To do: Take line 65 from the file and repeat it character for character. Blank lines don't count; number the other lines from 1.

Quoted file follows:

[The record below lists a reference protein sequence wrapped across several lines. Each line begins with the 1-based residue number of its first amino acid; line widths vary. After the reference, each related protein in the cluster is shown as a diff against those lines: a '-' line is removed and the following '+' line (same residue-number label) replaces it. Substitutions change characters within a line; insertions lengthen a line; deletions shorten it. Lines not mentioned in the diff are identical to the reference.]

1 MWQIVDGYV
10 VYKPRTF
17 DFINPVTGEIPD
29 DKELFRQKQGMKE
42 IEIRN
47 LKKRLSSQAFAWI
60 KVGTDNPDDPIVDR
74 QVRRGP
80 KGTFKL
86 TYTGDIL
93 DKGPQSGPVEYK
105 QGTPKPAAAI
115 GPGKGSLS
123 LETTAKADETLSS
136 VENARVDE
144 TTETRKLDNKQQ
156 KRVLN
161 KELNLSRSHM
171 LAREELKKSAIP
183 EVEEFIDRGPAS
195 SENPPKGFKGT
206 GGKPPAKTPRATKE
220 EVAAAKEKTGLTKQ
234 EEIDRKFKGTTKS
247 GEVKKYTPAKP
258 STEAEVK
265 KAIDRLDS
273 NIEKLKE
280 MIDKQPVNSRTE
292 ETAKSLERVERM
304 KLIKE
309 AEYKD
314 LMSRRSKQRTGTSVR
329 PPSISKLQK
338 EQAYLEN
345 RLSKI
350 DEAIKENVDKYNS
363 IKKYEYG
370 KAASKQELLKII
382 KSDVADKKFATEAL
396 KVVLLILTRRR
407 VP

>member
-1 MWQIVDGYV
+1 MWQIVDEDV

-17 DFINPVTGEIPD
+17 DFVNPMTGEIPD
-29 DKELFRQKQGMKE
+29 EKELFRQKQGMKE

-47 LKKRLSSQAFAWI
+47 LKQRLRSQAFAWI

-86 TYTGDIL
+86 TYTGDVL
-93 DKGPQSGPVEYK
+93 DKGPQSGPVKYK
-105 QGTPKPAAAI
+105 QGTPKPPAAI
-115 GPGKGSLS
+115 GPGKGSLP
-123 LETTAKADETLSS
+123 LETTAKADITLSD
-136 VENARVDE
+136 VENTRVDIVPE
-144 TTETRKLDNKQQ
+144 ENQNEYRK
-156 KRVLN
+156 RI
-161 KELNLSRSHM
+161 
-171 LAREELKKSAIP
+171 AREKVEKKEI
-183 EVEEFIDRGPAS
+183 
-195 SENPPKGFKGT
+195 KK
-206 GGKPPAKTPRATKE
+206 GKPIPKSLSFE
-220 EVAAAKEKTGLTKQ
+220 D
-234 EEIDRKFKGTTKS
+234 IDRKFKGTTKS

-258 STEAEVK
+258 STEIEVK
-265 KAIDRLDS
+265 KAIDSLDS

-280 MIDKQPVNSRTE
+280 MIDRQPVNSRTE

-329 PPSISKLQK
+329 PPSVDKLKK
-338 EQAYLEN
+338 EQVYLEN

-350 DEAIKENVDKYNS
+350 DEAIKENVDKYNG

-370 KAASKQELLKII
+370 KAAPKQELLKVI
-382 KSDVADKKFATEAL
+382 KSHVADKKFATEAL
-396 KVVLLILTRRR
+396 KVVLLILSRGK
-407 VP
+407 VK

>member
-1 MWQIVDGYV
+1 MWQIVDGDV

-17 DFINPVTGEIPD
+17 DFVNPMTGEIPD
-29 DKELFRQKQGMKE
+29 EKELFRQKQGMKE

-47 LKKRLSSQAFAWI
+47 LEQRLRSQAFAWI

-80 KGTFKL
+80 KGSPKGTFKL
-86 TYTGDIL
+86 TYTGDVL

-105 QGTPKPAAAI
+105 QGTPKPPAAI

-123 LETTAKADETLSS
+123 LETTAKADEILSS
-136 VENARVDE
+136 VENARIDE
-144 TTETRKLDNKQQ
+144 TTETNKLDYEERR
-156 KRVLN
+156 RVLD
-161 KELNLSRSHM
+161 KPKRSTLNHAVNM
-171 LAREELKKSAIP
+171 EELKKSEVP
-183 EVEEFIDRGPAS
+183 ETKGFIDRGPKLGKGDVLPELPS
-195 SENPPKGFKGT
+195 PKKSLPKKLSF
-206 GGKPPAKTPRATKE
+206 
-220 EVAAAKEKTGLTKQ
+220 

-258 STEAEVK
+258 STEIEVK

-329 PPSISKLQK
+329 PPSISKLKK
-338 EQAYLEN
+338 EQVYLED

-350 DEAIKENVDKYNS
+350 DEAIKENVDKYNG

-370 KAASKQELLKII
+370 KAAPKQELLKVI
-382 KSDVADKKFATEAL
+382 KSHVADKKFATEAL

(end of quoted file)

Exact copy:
-144 TTETRKLDNKQQ